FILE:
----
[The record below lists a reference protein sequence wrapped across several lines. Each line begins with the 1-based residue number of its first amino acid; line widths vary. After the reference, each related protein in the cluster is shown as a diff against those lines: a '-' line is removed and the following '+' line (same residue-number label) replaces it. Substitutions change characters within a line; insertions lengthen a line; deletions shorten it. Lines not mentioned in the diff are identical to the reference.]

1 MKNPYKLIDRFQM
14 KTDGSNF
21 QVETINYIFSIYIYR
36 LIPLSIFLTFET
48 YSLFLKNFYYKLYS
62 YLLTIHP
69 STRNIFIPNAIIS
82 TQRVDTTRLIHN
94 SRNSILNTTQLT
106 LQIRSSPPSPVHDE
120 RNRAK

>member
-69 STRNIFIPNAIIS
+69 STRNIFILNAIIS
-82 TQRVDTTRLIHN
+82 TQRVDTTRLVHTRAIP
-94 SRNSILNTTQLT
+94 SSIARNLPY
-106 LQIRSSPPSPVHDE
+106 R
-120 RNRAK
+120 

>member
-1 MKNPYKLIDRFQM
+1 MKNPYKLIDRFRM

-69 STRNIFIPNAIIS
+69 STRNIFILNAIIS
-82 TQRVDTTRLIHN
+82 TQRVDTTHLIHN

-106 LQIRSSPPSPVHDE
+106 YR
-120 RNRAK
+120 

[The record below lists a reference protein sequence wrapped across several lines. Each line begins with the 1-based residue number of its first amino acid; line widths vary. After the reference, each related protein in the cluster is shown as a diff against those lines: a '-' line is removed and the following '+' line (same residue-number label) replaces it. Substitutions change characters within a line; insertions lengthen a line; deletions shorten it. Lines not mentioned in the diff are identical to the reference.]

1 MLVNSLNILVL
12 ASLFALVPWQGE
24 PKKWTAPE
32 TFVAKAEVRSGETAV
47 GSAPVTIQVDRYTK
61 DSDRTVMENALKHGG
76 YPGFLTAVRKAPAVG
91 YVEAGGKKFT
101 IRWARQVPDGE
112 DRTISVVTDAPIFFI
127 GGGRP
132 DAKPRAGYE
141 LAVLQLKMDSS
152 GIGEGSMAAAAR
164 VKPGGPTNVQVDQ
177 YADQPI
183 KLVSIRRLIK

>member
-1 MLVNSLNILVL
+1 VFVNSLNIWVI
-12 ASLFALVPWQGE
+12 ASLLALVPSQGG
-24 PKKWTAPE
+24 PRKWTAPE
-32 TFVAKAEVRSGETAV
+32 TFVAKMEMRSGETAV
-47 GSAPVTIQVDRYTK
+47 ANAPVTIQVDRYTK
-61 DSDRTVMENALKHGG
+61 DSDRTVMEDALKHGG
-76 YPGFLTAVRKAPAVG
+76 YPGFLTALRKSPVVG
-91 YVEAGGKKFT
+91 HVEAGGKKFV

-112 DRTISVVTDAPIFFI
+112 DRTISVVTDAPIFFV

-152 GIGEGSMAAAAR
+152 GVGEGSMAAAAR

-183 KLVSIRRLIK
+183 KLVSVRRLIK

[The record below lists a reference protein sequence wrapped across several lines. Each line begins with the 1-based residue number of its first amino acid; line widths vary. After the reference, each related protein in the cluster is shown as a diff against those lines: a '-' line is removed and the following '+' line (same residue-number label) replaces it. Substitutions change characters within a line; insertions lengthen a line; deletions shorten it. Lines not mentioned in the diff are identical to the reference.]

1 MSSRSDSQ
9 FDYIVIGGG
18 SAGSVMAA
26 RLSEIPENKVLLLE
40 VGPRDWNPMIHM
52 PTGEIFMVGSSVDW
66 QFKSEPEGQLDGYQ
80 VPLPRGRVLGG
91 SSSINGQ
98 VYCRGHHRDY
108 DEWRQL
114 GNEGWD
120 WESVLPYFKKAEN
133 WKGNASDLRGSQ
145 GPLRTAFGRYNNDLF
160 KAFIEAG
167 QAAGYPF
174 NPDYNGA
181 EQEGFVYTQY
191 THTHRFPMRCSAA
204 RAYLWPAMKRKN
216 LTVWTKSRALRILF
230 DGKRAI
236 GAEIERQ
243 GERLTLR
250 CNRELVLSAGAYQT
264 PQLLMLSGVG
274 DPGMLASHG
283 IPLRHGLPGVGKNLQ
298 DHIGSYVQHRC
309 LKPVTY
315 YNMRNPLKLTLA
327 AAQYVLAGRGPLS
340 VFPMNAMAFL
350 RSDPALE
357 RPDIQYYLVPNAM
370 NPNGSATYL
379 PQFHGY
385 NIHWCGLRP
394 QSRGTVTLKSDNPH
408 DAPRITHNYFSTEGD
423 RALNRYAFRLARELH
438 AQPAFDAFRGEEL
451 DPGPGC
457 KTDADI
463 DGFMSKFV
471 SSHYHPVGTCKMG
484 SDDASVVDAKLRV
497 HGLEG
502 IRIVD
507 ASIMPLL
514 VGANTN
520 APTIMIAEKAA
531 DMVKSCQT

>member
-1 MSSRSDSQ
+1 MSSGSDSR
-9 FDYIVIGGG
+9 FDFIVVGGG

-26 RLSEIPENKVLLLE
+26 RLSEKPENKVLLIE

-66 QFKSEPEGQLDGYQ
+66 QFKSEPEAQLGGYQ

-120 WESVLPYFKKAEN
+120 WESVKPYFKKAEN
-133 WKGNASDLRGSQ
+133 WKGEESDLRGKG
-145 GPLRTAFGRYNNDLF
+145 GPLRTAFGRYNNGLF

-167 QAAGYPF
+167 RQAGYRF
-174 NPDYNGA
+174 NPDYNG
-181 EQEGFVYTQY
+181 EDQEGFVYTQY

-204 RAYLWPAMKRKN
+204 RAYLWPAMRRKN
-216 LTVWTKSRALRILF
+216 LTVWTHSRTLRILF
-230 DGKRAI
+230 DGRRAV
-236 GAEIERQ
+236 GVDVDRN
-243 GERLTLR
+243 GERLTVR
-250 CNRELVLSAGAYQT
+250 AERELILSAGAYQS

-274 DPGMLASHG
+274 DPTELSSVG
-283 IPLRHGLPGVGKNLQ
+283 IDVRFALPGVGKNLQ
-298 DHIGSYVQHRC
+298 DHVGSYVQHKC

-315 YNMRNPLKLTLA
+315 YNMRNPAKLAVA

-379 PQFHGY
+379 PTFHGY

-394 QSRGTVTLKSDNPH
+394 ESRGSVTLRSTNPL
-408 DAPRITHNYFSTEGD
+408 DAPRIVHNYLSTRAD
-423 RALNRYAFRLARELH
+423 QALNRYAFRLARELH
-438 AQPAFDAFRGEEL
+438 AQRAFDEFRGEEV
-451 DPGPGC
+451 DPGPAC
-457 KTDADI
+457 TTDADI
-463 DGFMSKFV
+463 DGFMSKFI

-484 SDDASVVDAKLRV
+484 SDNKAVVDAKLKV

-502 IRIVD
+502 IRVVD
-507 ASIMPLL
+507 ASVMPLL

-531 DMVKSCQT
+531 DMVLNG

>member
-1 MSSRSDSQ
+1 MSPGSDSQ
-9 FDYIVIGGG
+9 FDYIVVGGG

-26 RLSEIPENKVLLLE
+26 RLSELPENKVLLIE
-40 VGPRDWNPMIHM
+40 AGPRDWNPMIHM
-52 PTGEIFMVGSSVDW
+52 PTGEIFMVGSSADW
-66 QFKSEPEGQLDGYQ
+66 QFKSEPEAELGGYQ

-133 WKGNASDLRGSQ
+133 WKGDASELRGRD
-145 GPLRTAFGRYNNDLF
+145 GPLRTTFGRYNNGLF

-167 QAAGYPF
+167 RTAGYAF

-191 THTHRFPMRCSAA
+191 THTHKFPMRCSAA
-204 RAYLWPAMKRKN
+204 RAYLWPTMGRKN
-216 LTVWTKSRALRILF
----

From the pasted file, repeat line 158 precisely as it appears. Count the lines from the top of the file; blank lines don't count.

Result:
-236 GAEIERQ